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Finally, as all those rappers implored me years ago, I can throw my hands in the air like I just don’t care. But maybe not to rap music. The other day at one of my cleaning jobs, where my DAB radio is as vital as my bottle of kick ass lime scale remover, to make more tolerable the mundane and sometimes disgusting tasks I must perform to help richer people bath and excrete in a germ-free environment, I heard Tony Orlando and Dawn’s Tie A Yellow Ribbon Round the Old Oak Tree. It is pure schlock, but it makes me tear up every time. I said to my client, young enough to be one of my kids: “I know it’s a corny song but wait for the payoff line. See he’s been in prison and he wants to know if his girl still wants him when he gets out, so he tells her to tie a ribbon round the tree, but she ties 100 ribbons. And the whole ‘damn bus is cheering’ cos they all know!” And here I dab my eyes with a J cloth. And the kid goes, “What’d did he go to prison for? Crimes against music?” and laughs at his own joke as he leaves a 20 on the table for me.
The kid is right. It is a terrible song, and yet I love it, not in an ironic way, not in a hey let’s all wear lots of polyester and platforms and pretend we are in the 70s and play loads of cheesy music and like, make a pineapple cheese hedgehog centrepiece and recite lines from Abigail’s Party. I just love it because Tony Orlando and his beautiful girls, both, to my knowledge, called Dawn (how confusing!) had a TV show I used to watch as a kid in America. And I had this fantasy that they all lived together, and Tony would go, “Dawn, get me a cup of coffee,” and both Dawns would run and fix him some coffee, and they would just be so happy, drinking coffee, by the pool, writing songs and dance routines for the telly show. I wanted to be a Dawn and join Tony’s harem. Three cups of coffee for Tony, and we’d all sleep together in one happy bed, singing our hit tunes.
For years this was my dirty secret, that I like some really naff songs (don’t get me started on Cher’s Half Breed, same era, also had a telly show with Sonny and her then daughter, now son, Chastity, perhaps now just called Chas) and pretty much anything by Tom Jones. The other day in the caff where I also work, Tom’s ‘It’s Not Unusual’ came on the radio and I had to down frying pan and dance and crank up the volume. “Stop texting and emailing and facetiming people! Show some respect for Tom!” One camp looking guy high fived me, as if to say, “I’m gay and hipster, and you are insane and menopausal, but we can bond over Tom!”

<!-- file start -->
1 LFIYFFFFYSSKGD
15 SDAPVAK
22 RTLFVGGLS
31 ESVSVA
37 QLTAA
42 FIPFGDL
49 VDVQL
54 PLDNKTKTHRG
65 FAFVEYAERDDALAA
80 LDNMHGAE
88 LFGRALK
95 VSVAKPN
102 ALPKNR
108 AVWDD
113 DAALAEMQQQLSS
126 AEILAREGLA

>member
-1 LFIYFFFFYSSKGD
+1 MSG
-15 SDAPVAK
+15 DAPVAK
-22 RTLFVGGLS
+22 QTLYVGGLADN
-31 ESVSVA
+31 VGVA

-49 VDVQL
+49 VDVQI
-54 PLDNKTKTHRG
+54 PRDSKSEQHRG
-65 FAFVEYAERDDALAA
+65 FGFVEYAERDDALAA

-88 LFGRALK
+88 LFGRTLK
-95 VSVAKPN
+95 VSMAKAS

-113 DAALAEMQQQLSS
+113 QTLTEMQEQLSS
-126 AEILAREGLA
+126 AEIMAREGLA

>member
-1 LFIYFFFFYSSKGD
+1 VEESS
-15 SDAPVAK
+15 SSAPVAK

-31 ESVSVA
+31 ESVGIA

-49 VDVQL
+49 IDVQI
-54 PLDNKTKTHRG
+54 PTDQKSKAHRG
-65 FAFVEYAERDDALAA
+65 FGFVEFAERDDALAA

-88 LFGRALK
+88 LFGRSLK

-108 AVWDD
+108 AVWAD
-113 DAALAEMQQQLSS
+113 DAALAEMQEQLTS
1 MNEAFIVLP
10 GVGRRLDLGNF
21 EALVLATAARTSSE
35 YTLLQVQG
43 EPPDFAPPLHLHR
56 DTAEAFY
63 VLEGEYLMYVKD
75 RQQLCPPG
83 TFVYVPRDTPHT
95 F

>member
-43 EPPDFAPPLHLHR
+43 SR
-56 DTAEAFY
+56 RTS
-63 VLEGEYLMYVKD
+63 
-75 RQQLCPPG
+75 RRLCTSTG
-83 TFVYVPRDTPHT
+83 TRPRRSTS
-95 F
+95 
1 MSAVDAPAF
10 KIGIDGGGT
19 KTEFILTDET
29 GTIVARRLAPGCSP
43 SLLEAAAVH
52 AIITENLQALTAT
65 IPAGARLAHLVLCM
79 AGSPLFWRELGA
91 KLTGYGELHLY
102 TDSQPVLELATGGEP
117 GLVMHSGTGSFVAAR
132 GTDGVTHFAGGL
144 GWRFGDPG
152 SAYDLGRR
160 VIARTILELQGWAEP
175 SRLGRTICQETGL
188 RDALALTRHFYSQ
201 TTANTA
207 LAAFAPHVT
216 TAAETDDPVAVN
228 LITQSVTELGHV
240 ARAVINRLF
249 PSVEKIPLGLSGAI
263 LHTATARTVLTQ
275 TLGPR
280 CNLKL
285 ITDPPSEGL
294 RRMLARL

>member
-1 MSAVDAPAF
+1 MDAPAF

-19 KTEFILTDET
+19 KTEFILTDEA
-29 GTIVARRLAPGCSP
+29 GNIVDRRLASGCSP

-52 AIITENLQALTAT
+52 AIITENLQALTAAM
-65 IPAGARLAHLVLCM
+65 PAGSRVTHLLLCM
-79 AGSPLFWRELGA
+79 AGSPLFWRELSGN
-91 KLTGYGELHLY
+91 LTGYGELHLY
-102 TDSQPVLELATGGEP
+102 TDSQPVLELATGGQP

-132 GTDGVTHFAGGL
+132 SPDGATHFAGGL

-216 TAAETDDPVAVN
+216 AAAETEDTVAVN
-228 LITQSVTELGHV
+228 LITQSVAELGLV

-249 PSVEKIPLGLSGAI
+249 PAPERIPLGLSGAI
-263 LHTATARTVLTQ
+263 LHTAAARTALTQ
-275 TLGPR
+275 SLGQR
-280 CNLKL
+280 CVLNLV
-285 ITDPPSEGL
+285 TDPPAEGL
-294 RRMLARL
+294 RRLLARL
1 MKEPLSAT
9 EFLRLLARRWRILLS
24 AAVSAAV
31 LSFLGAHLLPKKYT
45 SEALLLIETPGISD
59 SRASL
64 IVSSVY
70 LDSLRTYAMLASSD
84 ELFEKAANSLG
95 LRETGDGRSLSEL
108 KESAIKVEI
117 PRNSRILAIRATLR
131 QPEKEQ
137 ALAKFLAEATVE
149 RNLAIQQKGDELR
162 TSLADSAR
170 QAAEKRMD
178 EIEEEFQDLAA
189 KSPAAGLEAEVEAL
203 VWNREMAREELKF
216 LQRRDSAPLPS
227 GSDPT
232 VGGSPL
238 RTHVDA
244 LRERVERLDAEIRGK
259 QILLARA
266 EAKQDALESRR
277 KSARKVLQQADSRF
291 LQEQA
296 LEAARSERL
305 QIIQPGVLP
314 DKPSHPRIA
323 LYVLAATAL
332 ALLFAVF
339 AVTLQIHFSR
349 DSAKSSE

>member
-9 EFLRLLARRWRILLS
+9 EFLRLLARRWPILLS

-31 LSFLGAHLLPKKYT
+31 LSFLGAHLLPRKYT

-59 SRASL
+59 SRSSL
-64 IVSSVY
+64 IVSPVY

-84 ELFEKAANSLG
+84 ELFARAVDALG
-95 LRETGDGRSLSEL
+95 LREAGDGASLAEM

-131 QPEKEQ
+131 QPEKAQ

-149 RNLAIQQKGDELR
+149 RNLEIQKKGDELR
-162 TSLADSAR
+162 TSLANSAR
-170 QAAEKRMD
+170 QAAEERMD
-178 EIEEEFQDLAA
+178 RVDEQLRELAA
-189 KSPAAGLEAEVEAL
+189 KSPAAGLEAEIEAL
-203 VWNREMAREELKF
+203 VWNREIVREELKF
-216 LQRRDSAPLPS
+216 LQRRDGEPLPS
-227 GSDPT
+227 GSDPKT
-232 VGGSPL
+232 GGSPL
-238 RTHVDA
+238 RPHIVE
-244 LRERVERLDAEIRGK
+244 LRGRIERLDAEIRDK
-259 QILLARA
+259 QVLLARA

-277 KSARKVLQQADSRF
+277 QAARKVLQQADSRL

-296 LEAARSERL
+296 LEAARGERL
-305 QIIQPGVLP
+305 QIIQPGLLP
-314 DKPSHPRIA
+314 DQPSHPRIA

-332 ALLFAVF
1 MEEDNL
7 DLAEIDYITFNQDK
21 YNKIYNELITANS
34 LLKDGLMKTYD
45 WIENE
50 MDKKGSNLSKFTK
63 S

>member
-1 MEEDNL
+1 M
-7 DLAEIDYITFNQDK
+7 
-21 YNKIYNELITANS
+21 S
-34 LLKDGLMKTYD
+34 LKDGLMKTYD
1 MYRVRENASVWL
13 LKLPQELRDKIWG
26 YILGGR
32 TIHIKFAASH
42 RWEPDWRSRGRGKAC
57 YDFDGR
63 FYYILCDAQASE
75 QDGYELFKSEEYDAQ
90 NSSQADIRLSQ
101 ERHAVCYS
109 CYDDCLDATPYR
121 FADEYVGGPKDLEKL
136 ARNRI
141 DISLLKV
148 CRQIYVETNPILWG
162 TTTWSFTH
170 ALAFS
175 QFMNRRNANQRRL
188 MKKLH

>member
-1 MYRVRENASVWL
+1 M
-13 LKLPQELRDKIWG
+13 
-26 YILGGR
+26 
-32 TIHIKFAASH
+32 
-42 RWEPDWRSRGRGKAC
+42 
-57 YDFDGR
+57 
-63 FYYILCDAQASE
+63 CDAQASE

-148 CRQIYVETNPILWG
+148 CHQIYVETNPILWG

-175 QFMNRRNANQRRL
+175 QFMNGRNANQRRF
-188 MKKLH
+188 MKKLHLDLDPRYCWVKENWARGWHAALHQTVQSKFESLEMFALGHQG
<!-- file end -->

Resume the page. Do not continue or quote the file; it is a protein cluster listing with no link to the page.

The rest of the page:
Songs, good or bad, technically, are imbued with memory. We are constantly making memories, and if you are anything like me, most will have a soundtrack, as evocative as smell or taste. I can’t hear Kate Bush’s ‘Babooshka’ (which is critically safe to like) without thinking of my two kiddies as toddlers, donning sheets to imitate Kate’s interpretive dancing. I don’t much like the song itself, but I love how it triggers the image of my then little ones dancing along with Kate. The critics ( and I used to be one myself) tell us what is cool and what is not, what it is OK to like and what you should never admit to liking, even ironically, but how awful it is to be in the prison of embarrassment, pretending to like music you hate, pretending to hate music you like.
And not everything I love is critical crap. Age frees you up, to not have to hide the David Soul behind the Fela Kuti record. I don’t actually like David Soul, that was my ex husband’s guilty pleasure, but Fela, Fela turns me on something rotten. I’ve got about two hormones left, neither of which make me want sex, but Fela’s Lady is so imbued with my favourite sex memory that well….it’s a very long song. And for that reason, I’m sort of more embarrassed about my reaction to Fela ( cool) than I am to the giddy singalong the likes of Gypsies, Tramps and Thieves (naff) compels me to lead. But as Joey Ramone sang (and yes I loved The Ramones, every single song): “I don’t care!”.